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    Posted: 08-Mar-2009 at 21:44
How intwined do you believe the two to be. Was it as clear cut as say "were white, your'e black" #
How racist where the British and French while in Africa, or where they more trying to civilize the colonised people? Particulary at the late 19th century, with the rise of scientific racism, did it influences policy and politics of the time?
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Post Options Post Options   Thanks (0) Thanks(0)   Quote edgewaters Quote  Post ReplyReply Direct Link To This Post Posted: 09-Mar-2009 at 00:30

In the 1800s? Yes, absolutely. 

"I contend that we are the first race in the world, and that the more of the world we inhabit the better it is for the human race...If there be a God, I think that what he would like me to do is paint as much of the map of Africa British Red as possible." - Cecil Rhodes

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Post Options Post Options   Thanks (0) Thanks(0)   Quote gcle2003 Quote  Post ReplyReply Direct Link To This Post Posted: 09-Mar-2009 at 12:08
Hmmm...Note that Rhodes didn't think it was a good idea for the world to be painted French blue or Spanish greeny-yellow or Russian whatever.
 
Rhodes was nationalist rather than racist. What is it begins at Calais? Smile
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Post Options Post Options   Thanks (0) Thanks(0)   Quote Reginmund Quote  Post ReplyReply Direct Link To This Post Posted: 09-Mar-2009 at 12:28
Originally posted by gcle2003 gcle2003 wrote:

Hmmm...Note that Rhodes didn't think it was a good idea for the world to be painted French blue or Spanish greeny-yellow or Russian whatever.
 
Rhodes was nationalist rather than racist.


I'd say he was both. Rhodes considered the Anglo-Saxons as a superior race, meaning he was racist without necessarily including all Whites in the dominant caste. If confronted with the issue though, I have no doubt Rhodes would rank the French, the Spanish or the Russians as racially superior to any non-white people.

Concerning the topic there can be no doubt that European imperialism contributed greatly to establishing the notion that people with European features are racially superior. It's not hard to imagine how people were led to this conclusion as nearly the entire globe was subjected to European rule and even ancient empires such as India and China crumbled before European parvenu powers.
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Post Options Post Options   Thanks (0) Thanks(0)   Quote edgewaters Quote  Post ReplyReply Direct Link To This Post Posted: 09-Mar-2009 at 13:05
Originally posted by gcle2003 gcle2003 wrote:

Hmmm...Note that Rhodes didn't think it was a good idea for the world to be painted French blue or Spanish greeny-yellow or Russian whatever.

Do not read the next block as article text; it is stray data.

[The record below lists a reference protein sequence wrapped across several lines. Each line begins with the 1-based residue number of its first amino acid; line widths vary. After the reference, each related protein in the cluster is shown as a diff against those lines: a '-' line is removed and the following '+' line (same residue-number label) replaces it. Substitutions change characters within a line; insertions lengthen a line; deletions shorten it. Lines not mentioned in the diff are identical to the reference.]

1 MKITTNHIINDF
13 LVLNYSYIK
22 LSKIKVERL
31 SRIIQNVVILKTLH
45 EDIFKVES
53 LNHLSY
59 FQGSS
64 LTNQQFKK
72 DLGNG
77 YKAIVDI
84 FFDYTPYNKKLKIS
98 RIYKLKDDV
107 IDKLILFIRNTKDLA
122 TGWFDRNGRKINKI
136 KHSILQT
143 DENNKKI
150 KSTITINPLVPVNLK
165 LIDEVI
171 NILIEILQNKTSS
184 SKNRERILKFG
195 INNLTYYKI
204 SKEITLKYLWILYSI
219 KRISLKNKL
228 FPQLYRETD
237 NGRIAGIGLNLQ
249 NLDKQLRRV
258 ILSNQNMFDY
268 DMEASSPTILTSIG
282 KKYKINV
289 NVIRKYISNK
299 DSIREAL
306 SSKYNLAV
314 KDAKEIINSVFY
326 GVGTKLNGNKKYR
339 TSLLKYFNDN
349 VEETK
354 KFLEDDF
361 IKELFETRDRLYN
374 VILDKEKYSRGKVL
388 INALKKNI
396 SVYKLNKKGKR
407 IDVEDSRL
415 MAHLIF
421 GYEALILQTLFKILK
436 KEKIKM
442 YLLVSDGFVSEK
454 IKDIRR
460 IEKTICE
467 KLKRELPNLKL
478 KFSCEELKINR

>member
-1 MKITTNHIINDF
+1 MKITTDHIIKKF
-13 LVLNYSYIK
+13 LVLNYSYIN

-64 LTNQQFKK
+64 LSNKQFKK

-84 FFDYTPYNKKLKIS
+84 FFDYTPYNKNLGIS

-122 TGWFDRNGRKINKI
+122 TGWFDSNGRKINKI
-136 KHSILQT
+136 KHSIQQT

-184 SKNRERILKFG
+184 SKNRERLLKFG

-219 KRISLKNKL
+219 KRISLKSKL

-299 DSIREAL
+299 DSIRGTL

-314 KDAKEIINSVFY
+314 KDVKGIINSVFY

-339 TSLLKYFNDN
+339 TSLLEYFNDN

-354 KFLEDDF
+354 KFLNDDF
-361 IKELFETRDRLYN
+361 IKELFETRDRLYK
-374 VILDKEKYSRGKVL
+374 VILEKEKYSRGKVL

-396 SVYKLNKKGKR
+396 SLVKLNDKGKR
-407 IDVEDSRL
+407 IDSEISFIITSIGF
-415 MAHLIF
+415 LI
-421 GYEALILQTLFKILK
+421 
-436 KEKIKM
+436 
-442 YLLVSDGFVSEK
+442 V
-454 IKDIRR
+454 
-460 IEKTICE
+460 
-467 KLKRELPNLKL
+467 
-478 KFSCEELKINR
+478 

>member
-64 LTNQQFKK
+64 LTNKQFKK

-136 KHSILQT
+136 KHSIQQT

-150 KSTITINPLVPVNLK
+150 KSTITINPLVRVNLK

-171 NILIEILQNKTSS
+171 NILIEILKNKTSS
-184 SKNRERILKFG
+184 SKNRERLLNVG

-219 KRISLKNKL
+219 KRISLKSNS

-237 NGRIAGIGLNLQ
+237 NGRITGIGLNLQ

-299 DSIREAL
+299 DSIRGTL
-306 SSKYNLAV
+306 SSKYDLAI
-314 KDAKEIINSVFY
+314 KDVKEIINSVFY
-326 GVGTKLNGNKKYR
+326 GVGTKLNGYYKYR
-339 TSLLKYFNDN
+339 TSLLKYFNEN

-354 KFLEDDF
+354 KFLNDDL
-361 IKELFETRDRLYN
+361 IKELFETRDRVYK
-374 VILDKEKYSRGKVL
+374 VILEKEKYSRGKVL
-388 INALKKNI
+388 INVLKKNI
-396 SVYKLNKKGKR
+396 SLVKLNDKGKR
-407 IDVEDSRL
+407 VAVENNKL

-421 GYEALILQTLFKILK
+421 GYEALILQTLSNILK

Rhodes was nationalist rather than racist. What is it begins at Calais? Smile

Well ... he thought Africans were an inferior race. French ... not quite as inferior, but inferior still! He was an Anglo-Saxon supremacist (rather than a general white supremacist).

Note that what begins at Calais has its etymological roots in this:

http://en.wikipedia.org/wiki/Golliwogg

Ie it is a disparaging term for the French, Italians, and other Continental populations which equates them with Africans. 



Edited by edgewaters - 09-Mar-2009 at 13:10
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Post Options Post Options   Thanks (0) Thanks(0)   Quote calvo Quote  Post ReplyReply Direct Link To This Post Posted: 09-Mar-2009 at 13:24
Every day I'm more given to think that the difference between biological racism, ethnic nationalism, and "classism" is very blurred.

For example, imagine a hypothetical situation that one nationality "A" conquers nationality "B"; and members of nationality "A" tend to have curly hair, while those of nationality "B" have straight hair. 
It is logical that in any empire, the conquerors would occupy a higher social echelon than the conquered. Therefore, people of nationality A (who tend to have curly hair) would naturally tend to occupy higher positions; while those with nationality B (straight hair) would occupy lower positions.
As time goes on, people would natually associate having "curly hair" as a sign of social superiority, by the very fact that members with these features tend to occupy higher positions.
This, in fact, is a form of racism without any conscious racial ideology.

Although the pre-modern era empires such as the Romans, Macedonians, Persians, Arabs, and Turks did not have any racial ideology, these prejuidices regarding one's appearance or accent must have existed.



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Post Options Post Options   Thanks (0) Thanks(0)   Quote pikeshot1600 Quote  Post ReplyReply Direct Link To This Post Posted: 09-Mar-2009 at 13:25
I believe that what Graham was thinking was that.....Asia begins at Calais (or France, but what's the difference?  Big smile ).
 
Rhodes was a nineteenth century man. 
 


Edited by pikeshot1600 - 09-Mar-2009 at 13:43
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Post Options Post Options   Thanks (0) Thanks(0)   Quote pebbles Quote  Post ReplyReply Direct Link To This Post Posted: 09-Mar-2009 at 14:42
 
Cecil Rhodes was a ruthless racist " robber baron " imperialist.
 
Much of wealth obtained through European Imperialism based on racism.
 
 
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Post Options Post Options   Thanks (0) Thanks(0)   Quote gcle2003 Quote  Post ReplyReply Direct Link To This Post Posted: 09-Mar-2009 at 16:19
Originally posted by Reginmund Reginmund wrote:

Originally posted by gcle2003 gcle2003 wrote:

Hmmm...Note that Rhodes didn't think it was a good idea for the world to be painted French blue or Spanish greeny-yellow or Russian whatever.
 
Rhodes was nationalist rather than racist.


I'd say he was both.
Possibly. One doesn't exclude the other.
But the case for Rhodes being nationalist is more easily demonstrated.
Quote
 Rhodes considered the Anglo-Saxons as a superior race, meaning he was racist without necessarily including all Whites in the dominant caste.